Monday, February 02, 2009
An appreciation of the movies of Mohanlal and Mammooty leads young people to become members of their fan clubs. The result: they end up promoting the films and doing social service
Mohanlal with a beneficiery of a free wheelchair
Mammmooty fans await the arrival of the star at Thiruvananthapuram
By Shevlin Sebastian
When Nisam Vallakkavadu was getting married in 2003 in Thiruvananthapuram, he told his in-laws that the date would be fixed according to actor Mammooty’s availability. However, he knew the likely date could be September 21, because Mammooty would be in the state capital that day to inaugurate the Soorya festival.
Nevertheless, to make sure, he went to see Mammooty in Pallakad where he was shooting for a Tamil film, ‘Vishwa Tulasi’. “On my wedding card I had introduced myself as Convenor, All Kerala Mammooty Fans Welfare Association,” he says. Initially Mammooty was reluctant.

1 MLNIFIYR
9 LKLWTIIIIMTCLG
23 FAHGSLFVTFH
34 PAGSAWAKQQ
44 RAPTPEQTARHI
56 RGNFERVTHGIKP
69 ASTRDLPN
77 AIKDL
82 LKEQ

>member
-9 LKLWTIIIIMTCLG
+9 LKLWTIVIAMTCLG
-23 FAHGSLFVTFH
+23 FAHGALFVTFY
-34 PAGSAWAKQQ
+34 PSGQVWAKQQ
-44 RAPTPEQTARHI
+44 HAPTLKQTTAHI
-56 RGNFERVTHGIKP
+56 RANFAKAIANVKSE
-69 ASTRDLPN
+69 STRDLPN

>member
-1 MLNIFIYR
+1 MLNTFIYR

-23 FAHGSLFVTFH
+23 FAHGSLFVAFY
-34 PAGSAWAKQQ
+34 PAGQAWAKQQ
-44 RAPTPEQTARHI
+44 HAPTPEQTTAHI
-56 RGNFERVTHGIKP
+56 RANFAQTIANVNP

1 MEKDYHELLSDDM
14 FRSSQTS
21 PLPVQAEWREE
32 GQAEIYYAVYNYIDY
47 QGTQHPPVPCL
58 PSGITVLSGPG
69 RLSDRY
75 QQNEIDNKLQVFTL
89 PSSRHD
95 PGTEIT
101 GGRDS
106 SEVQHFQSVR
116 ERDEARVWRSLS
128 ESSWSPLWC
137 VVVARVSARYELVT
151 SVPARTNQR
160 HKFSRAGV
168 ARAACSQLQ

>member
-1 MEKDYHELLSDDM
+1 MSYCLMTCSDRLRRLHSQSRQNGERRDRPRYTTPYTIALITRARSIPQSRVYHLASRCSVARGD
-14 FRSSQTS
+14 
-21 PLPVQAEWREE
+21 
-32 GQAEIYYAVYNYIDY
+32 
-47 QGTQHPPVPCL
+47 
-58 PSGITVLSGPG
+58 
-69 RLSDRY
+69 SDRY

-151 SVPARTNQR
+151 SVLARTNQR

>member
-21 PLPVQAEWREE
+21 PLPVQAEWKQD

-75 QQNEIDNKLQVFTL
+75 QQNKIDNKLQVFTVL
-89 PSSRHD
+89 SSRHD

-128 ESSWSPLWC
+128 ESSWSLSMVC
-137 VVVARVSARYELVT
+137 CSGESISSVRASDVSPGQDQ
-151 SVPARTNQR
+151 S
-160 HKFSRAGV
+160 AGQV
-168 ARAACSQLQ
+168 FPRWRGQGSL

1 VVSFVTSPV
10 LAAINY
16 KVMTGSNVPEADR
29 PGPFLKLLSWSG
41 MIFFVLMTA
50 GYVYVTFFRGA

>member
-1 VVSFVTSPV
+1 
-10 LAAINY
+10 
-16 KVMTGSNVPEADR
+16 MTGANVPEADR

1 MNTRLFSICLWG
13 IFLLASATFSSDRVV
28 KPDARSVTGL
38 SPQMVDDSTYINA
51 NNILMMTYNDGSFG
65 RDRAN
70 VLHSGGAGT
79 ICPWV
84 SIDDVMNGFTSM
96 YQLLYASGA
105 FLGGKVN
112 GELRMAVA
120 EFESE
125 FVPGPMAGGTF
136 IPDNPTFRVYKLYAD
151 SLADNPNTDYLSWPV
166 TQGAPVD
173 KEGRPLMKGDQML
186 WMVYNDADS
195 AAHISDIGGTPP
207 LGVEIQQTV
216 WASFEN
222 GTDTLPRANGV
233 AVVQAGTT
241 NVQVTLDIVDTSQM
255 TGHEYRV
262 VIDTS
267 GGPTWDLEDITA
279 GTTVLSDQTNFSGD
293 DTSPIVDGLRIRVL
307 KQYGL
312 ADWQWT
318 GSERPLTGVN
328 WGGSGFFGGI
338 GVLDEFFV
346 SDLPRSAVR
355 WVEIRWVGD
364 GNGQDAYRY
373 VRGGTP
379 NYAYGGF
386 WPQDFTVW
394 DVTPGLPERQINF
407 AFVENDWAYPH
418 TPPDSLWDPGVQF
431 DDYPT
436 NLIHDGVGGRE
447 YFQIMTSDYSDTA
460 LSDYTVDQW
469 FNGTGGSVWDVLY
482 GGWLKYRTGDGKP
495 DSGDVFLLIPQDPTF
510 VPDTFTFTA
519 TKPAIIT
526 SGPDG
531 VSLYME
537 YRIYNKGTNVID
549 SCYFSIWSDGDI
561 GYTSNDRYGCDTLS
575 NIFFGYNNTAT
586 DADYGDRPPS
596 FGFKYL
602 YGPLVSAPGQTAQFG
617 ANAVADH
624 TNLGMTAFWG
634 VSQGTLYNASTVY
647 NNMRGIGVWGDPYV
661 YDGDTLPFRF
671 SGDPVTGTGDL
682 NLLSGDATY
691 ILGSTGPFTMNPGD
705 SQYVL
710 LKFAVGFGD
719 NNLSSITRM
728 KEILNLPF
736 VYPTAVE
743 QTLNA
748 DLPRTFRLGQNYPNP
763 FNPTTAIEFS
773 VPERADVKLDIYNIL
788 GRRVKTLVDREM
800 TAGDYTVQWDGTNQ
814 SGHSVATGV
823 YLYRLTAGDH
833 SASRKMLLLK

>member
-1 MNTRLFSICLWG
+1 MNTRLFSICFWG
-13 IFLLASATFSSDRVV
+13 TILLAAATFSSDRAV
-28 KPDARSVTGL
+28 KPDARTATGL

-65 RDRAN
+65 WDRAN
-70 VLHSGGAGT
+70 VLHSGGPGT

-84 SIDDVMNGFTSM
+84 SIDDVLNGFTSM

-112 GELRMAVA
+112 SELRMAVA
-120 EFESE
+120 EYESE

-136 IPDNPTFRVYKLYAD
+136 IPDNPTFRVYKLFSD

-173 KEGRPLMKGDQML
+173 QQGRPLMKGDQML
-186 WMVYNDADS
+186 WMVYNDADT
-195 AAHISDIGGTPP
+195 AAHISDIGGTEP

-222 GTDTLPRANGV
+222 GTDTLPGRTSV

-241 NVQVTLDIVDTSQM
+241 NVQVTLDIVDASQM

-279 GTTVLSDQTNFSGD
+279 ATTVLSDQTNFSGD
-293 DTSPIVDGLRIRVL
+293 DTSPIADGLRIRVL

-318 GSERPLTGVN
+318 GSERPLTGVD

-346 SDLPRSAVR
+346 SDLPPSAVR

“Then the marriage will not take place,” said Nisam.
Mammooty said, “If I come what will you give me?”
Nisam smiled and said, “Your favourite ‘puttu’ and mutton curry.”
The superstar kept his word and arrived at Nissam’s house on September 21 at 8 p.m. “He was there for an hour,” says Nisam. “He ate the ‘puttu’ and mutton curry with relish. He met my wife, Sharmila, parents, grandmother and all the relatives. It was the most thrilling moment of my wedding.”